38. 38. Mediators originate from either –  Plasma – e.g. complement proteins & kinins - These are present in precursor forms that must be activated by series of proteolytic cleavage → acquire biologic properties  Cells – present in intracellular granules that need to be secreted (e.g. Histamine in mast cells) or synthesized denovo in response to stimulus (e.g. Prostaglandins, cytokines) www.indiandentalacademy.com
  39. 39. www.indiandentalacademy.com
  40. 40. Mediators perform activity by –  Mostly by binding to receptors on target cells  Direct enzymatic activity e.g. Lysosomal proteases  Mediate oxidative damage e.g. reactive oxygen species & nitrogen intermediates Mediators can act on –  One or few target cells Can have diverse targets  Have different effect on different cell types www.indiandentalacademy.com
  41. 41.  Once activated & released from the cell the mediators are short lived. They either –  Quickly decay e.g. Arachidonic acid metabolites  Inactivated by enzymes e.g. kininase inactivates Bradykinin  Scavenged e.g. antioxidants scavenge toxic oxygen metabolites  Inhibited e.g. complement regulatory proteins breakup & degrade activated complement components www.indiandentalacademy.com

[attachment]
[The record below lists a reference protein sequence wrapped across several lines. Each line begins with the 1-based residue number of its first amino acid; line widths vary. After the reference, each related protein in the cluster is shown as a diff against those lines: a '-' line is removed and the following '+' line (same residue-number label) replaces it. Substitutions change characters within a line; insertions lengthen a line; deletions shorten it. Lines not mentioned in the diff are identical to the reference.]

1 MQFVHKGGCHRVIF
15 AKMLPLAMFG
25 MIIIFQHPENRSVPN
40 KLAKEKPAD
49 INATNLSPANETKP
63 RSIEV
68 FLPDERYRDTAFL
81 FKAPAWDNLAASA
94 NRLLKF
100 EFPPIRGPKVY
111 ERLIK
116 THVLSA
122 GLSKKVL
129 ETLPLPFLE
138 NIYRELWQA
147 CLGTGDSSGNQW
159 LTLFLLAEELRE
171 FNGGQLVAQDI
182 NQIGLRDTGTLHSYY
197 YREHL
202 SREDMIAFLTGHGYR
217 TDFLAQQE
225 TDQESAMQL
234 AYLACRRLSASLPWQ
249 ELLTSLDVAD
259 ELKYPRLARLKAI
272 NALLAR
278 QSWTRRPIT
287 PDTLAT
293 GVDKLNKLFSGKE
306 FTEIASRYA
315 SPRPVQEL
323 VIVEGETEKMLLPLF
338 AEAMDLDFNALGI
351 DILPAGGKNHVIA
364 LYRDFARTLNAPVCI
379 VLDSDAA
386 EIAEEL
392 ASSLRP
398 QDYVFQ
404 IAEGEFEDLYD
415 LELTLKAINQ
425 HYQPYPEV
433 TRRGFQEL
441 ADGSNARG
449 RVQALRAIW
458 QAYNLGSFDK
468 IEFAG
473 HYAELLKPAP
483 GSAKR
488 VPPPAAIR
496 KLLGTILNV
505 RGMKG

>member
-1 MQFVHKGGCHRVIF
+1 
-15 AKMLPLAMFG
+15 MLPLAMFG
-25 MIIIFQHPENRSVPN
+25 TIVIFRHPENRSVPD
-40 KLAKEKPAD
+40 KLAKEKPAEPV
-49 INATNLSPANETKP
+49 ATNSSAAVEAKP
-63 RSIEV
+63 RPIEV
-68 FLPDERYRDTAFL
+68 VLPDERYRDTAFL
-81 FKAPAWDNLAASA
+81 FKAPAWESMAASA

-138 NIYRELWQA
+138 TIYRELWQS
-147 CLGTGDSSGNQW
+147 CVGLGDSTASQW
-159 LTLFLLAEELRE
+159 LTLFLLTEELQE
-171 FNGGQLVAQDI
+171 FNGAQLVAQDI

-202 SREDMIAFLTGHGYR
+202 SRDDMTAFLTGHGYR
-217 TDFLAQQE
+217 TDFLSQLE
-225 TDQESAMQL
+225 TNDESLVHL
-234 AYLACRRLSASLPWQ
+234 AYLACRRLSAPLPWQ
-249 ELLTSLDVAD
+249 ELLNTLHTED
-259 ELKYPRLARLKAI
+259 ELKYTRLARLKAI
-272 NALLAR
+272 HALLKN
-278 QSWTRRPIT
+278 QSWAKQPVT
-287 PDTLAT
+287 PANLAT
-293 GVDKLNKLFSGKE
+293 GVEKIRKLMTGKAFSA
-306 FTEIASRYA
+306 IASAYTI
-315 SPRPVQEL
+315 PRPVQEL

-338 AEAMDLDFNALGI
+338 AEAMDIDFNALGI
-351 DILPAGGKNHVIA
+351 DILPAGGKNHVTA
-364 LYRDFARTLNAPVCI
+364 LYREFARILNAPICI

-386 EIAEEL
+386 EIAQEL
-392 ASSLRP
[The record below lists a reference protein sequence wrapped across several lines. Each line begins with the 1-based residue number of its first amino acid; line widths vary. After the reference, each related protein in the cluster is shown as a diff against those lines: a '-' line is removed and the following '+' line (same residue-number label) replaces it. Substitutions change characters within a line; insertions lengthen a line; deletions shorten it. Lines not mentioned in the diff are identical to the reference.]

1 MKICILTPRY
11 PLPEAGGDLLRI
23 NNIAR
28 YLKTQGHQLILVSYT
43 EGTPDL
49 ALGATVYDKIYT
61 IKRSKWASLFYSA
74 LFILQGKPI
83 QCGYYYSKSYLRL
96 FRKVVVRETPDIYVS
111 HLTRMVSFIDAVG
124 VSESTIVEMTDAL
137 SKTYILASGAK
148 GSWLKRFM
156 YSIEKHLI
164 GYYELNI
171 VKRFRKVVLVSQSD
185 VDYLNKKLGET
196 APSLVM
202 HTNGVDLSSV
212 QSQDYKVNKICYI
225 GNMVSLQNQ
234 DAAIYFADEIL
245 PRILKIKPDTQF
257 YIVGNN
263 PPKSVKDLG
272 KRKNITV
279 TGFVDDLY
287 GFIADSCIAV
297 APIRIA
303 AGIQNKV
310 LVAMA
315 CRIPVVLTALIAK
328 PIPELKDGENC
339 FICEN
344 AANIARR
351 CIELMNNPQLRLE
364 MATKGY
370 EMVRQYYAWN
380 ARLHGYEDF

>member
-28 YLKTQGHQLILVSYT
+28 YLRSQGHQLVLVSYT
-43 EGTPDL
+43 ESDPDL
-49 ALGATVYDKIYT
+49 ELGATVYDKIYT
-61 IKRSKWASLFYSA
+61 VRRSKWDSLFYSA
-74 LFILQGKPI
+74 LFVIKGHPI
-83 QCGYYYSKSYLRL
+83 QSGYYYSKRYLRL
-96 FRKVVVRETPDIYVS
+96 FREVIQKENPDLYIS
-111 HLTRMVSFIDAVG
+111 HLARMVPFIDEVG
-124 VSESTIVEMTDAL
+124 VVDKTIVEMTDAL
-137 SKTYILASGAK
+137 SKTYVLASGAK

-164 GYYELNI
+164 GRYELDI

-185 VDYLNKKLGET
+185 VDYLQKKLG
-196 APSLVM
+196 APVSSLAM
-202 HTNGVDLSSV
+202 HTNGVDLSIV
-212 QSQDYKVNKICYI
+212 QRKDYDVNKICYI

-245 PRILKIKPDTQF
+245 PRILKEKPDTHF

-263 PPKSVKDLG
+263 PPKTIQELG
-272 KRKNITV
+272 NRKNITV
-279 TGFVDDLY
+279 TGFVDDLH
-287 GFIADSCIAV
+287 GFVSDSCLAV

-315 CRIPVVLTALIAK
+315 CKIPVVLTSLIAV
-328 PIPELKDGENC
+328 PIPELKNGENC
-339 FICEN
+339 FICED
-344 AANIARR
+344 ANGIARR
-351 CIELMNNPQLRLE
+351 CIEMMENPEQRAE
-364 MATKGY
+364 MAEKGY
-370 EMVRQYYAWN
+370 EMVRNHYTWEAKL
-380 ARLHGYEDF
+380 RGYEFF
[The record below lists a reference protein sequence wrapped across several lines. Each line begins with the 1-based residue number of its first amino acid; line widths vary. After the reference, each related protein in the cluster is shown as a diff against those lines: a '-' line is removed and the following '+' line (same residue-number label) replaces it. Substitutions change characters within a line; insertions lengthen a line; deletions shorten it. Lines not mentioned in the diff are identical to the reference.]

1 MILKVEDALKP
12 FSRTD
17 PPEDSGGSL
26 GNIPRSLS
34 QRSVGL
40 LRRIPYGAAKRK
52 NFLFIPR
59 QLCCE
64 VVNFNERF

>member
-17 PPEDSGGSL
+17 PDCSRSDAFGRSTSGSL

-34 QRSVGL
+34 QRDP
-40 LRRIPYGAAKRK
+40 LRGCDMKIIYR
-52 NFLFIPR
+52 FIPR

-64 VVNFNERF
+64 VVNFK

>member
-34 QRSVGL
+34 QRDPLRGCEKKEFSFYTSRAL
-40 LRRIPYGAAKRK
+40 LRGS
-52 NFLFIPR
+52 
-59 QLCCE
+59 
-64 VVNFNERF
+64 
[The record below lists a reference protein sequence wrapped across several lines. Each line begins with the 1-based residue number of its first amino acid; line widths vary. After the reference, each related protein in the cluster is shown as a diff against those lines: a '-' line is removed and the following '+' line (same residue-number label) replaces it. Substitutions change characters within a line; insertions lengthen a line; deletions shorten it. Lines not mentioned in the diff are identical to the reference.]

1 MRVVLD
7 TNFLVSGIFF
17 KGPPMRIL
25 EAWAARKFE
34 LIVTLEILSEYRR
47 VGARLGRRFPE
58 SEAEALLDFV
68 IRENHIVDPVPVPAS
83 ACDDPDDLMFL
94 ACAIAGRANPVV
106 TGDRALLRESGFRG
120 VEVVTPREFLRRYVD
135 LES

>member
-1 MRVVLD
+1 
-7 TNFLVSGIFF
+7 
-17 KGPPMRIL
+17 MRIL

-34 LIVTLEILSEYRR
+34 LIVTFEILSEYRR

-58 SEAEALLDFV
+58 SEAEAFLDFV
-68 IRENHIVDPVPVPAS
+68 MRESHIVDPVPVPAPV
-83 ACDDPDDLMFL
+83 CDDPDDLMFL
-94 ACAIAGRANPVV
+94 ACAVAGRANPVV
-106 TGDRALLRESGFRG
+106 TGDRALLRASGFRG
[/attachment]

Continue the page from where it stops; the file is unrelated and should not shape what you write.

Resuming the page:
42. 42. Vasoactive amines:  First mediators to be released during inflammation are- Histamine Serotonin www.indiandentalacademy.com
  43. 43. Histamine:  Richest source –mast cells -also in platelets & Basophils Stimuli for degranulation of Mast cells –  Physical injury such as trauma , cold or heat  Immune reactions involving binding of antibodies to Mast cells  Fragments of complement called Anaphylotoxins (C3a & C5a )  Neuropeptides (substance P )  Cytokines (IL – 1 & IL – 8 ) www.indiandentalacademy.com
  44. 44. Action of Histamine  Dilation of arterioles ( but constriction of large arterioles )  Increased permeability of venules  Principle mediator of immediate transient phase of increased vascular permeability  Acts on microcirculation mainly via binding to H1 receptor on endothelial cells www.indiandentalacademy.com
  45. 45. Serotonin:  Action similar to that Histamine  Source – platelets & Enterochromaffin cells  Release from platelets occurs when platelets aggregate after contact with – Collagen Thrombin ADP Ag- Ab complexes www.indiandentalacademy.com